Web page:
The cities and villas buried by Vesuvius in AD 79 represent an archaeological heritage of unique importance. At the same time, they are subject in particularly acute form to the problems of conservation that afflict all such sites. The very features that make the little town of Herculaneum such a vivid evocation of the past – the survival of houses to several stories, and the astonishing preservation of organic matter like wood, cloth and papyrus – also render the site exceptionally difficult to preserve for present and future generations.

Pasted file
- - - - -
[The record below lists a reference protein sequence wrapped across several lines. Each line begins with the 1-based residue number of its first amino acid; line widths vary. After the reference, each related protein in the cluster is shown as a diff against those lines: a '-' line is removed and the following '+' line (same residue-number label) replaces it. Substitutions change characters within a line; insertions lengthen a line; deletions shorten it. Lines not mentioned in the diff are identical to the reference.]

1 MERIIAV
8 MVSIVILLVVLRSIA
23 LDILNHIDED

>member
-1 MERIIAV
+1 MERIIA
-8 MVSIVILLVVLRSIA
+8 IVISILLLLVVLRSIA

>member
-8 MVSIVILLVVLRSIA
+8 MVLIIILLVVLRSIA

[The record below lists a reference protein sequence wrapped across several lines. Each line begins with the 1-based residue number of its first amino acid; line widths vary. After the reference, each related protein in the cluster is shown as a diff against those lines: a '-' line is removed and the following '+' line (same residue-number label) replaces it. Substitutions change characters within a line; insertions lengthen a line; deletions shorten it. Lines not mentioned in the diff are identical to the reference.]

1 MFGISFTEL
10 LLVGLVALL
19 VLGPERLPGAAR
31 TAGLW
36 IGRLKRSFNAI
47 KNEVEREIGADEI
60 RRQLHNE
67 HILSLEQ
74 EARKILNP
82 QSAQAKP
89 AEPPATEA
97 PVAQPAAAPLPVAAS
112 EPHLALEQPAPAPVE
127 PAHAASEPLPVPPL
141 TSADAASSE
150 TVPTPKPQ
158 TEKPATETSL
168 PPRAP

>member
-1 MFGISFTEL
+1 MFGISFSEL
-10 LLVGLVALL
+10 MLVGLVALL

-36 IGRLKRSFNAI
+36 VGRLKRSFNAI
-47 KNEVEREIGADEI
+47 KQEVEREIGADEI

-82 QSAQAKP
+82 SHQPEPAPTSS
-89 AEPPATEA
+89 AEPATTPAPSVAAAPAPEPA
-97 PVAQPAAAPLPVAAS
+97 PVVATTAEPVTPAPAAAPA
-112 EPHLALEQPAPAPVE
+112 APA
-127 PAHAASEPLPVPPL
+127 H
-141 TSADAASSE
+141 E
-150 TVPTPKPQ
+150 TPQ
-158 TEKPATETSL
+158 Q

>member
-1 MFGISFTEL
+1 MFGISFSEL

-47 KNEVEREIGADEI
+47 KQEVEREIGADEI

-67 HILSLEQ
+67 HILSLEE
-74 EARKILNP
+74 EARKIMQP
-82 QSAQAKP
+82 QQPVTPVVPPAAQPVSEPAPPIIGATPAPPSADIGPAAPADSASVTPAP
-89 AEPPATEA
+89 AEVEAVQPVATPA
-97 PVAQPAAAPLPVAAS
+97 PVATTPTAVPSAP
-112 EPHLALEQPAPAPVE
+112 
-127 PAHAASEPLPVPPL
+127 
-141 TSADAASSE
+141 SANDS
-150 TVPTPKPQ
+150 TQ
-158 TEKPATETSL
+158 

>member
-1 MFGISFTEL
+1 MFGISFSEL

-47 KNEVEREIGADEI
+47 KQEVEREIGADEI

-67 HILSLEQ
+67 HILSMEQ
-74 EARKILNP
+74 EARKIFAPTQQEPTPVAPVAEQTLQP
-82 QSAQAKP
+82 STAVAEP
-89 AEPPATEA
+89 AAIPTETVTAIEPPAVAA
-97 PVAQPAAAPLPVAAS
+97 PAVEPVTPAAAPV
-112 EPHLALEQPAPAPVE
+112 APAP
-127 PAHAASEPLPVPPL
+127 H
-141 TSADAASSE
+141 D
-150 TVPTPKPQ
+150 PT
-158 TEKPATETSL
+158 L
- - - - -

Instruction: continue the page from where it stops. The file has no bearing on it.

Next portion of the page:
Thanks to the extraordinary support of the Packard Humanities Institute, the British School at Rome is involved in two collaborative initiatives which in different ways attempt to resolve these problems: the Herculaneum Conservation Project which has been tackling the site’s conservation issues since 2001 and more recently the Herculaneum Centre which has been working towards increased participation in Ercolano’s cultural heritage since 2007.
To see Herculaneum for yourself take our virtual tour of Herculaneum.
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